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Political differences weaken trade among Maghreb states

Political differences between members of the Arab Maghreb Union (AMU) weaken the volume of trade between them, the organisation's secretary-general said yesterday.

Speaking to reporters on the sidelines of a seminar organised to present the finding of a study on trade volumes between AMU member states, Taïeb Baccouche said: "It must be recognised that political differences negatively affect the economic side of this Maghrebi gathering."

According to Baccouche, a study conducted by the Union's General Secretariat revealed the weak trade exchange between member states compared to the trade volume with other countries, especially European states.

"The percentage of trade volume between the bloc's member states ranges from three to five per cent of the total trade volume which is very weak compared to the trade volume with other countries which represents more than 90 per cent."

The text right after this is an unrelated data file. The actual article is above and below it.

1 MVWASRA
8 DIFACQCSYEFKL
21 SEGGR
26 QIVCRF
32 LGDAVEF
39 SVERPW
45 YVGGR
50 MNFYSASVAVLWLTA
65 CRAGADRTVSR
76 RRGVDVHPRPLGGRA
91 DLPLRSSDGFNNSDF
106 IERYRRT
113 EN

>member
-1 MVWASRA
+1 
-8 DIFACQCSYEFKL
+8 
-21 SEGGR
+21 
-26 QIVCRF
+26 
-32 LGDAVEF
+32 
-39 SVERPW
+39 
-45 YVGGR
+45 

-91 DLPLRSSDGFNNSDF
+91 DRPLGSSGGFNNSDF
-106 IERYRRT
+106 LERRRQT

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"The Arab Maghreb Union is theoretically qualified to be the most advanced of all the African continent, but this is not true on the ground," he said.

The secretary-general called on the union's member states to put political differences aside and focus on economic cooperation in order to achieve additional growth which contributes to creating jobs for thousands of citizens.

The Arab Maghreb Union consists of five countries: Libya, Tunisia, Algeria, Morocco and Mauritania. However, it has not held a summit since 1994 as a result of differences between Morocco and Algeria over the Western Sahara region.

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